We liked smaller bigger cats for couples like the Privilege 39 or Admiral 39 as far as just layout goes. BLah blah blah. Talking cats is fun stuff.

  2. Damn, I couldn’t agree more regarding the design of the Chris White Atlantic series of catamarans or the Catana catamarans.

    Yes, the Gunboats have a forward cockpit very similar to that on the Gunboats, but their design is essentially a copy of the Atlantic’s, which were introduced two decades earlier. The pilothouse and the forward cockpit make them one of the safest and most seaworthy designs IMHO, allowing them to sailed or motored in relative safety in all conditions.

    The Catanas are beautiful boats but the designer must be an idiot. We buddy boated with one in December of 2009 from Portsmouth, Virginia, to Belhaven, North Carolina. We were on a Gemini 105 Mc and I remember looking out at the captain and crew of the Catana 420 and thinking how uncomfortable they must be in the 20 degree weather, dressed like artic explorers to protect themselves from the wind in the artic conditions, while I was wearing just a short-sleeve shirt in the heated cockpit enclosure of the Gemini.

  3. When browsing boat porn I skip right over the cats with helms stationed right above the transom….seems wholly unsafe to me. But then what do I know…I’m a couch captain (for now).

    Pegasus has some really nice pics….the forward cockpit is an interesting set up on a cat. (the rigging on that staysail certainly is different!)

  4. Happy B Day Rebecca !!! Hope all is well in your world. (hugs)

  5. Thats a great price for an Atlantic 48 if it’s in great shape. I to love the design, forward cockpit, pilot house, daggerboards and high bridgedeck clearance. She definetly a performance oriented design and as such should be sailed conservatively while cruising. I know of at least two that have capsized. One problem with the pilot house steering is you aren’t able to feel the wind or have access to be able to release the sheets quickly if need be.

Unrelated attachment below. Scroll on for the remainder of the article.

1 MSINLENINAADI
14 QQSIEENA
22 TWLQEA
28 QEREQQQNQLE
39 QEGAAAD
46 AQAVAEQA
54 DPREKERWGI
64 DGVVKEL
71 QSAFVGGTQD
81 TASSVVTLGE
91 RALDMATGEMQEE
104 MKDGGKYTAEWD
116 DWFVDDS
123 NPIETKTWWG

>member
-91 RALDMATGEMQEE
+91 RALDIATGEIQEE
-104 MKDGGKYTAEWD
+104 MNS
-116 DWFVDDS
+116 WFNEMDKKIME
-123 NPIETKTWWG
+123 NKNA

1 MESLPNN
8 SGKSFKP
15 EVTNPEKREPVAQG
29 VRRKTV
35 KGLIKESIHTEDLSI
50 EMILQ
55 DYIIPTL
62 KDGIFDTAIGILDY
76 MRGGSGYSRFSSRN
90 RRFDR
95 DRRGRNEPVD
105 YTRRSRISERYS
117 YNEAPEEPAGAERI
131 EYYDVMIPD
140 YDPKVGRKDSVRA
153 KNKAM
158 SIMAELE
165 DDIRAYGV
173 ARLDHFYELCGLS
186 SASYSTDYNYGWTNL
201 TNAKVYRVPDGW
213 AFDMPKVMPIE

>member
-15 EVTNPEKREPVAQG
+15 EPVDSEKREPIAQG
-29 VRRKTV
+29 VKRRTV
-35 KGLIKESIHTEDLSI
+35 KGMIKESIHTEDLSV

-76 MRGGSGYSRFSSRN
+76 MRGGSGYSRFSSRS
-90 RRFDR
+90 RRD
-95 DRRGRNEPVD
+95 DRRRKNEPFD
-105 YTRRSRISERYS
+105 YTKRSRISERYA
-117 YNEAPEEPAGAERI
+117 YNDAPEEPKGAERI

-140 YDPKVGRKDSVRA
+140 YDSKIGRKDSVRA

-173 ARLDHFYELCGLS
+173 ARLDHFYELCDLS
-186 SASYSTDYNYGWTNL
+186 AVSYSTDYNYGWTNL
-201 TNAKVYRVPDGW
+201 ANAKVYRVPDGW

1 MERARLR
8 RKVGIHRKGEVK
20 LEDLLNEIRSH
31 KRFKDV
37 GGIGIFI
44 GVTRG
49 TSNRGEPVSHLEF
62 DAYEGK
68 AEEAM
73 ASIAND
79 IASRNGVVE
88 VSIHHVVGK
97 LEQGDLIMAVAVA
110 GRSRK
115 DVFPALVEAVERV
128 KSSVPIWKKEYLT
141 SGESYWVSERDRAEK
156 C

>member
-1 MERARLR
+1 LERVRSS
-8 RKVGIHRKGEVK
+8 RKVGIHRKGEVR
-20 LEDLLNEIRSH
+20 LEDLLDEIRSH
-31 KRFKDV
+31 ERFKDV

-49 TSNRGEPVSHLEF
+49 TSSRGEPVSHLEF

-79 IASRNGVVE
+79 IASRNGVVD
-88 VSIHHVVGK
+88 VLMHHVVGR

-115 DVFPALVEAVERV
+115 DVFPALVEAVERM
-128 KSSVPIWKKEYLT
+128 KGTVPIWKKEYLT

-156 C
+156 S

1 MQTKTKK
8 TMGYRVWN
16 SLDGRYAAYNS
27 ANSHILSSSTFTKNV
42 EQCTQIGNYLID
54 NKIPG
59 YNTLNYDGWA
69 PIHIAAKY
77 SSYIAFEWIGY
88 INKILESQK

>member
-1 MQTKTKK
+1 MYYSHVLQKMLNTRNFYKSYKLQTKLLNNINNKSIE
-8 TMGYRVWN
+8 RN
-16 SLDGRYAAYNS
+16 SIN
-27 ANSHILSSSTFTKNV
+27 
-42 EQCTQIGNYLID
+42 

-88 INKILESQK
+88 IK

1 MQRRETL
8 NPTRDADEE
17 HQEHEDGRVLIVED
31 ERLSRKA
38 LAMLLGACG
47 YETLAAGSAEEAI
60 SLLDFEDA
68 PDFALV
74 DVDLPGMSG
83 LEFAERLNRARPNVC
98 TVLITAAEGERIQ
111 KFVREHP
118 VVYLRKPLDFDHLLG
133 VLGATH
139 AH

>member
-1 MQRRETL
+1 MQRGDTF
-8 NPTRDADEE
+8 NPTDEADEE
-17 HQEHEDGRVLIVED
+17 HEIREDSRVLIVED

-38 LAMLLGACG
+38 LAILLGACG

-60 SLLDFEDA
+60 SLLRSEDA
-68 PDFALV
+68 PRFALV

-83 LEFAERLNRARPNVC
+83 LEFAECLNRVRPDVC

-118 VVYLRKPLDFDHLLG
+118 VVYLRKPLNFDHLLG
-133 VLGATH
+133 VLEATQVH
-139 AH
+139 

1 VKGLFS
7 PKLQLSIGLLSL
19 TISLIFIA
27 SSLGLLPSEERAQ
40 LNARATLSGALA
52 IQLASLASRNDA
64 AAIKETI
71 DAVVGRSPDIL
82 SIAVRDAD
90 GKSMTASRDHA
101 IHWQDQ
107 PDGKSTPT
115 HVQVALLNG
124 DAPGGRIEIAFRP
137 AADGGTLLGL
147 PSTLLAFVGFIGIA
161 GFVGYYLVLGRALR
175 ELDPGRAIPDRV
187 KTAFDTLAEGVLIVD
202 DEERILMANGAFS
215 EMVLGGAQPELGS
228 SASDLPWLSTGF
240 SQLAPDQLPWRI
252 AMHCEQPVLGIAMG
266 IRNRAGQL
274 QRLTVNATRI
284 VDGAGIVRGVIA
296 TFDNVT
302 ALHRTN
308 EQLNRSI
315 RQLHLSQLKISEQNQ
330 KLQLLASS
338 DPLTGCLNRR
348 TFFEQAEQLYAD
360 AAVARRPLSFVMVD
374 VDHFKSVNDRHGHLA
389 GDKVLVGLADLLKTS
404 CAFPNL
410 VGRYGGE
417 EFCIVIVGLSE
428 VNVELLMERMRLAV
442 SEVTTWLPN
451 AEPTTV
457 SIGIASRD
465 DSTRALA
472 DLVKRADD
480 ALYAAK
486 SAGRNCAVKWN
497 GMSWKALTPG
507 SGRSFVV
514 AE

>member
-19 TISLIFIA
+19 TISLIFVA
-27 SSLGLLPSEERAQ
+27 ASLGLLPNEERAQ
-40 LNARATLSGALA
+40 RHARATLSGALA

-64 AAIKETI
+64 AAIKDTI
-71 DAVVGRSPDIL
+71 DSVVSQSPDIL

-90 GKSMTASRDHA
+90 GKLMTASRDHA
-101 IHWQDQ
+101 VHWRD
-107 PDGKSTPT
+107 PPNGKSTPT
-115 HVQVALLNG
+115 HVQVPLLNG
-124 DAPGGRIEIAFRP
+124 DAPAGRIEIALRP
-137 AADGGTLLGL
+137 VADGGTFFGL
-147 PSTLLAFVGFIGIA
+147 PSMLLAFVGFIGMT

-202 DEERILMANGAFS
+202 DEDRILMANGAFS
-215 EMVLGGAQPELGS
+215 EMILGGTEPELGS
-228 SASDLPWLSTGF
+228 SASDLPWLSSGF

I to don’t care for the Catana helm placement. The visibility is terrible if your trying to look towards the opposite bow. Shame as otherwise not a bad design.

    • My guess about those boats flipping is that the people who are attracted to performance cats tend to sail them less conservatively. Lots of sail + gusty conditions + big waves + the boat on autopilot is a recipe for trouble.

  6. I am very interested to hear what kind of cat you lall will buy if you have a loose $300k. I must buy for a cruise and have 20months to deside on a brand. I like the St Francis and Langoon most of what i have seen this far.

  7. I bet the sunsets are the same from the deck of your smaller cat as the Chris White design. Isn’t all about having fun and exploring?

  8. Happy birthday Rebecca! I love my boat, a beautiful Nassau 42 monohull and when we purchased it, it was the prefect cruising platform for a family of 3. Then we added a baby and suddenly, those catamarans are starting to look really, really attractive. *sigh*Never mind, too much time and money in this boat now to change horses but to me a PDQ 32 looks absolutely palacious at this point. 😉

  9. If you could only see where you were going! In January we came across a sunken wooden monuhull thanks to a SOLO Charter Captain at the helm of a Catana.

    • I assume the dual helms are to afford better visibility on the side blocked by the sails. Of course, it’s a long walk to go from one side of the stern to the other!

  10. On the cat topic, regarding size, no matter how big a boat you have you can always fill it up with “stuff” and it then gets small in a hurry. And bigger always seems better until you wash and wax it or worse yet, pay the bills. 🙁
    I agree with you on the Catana.

    Happy Birthday, Rebecca! K&D 🙂

  11. Happy Birthday Rebecca! You are still H O T!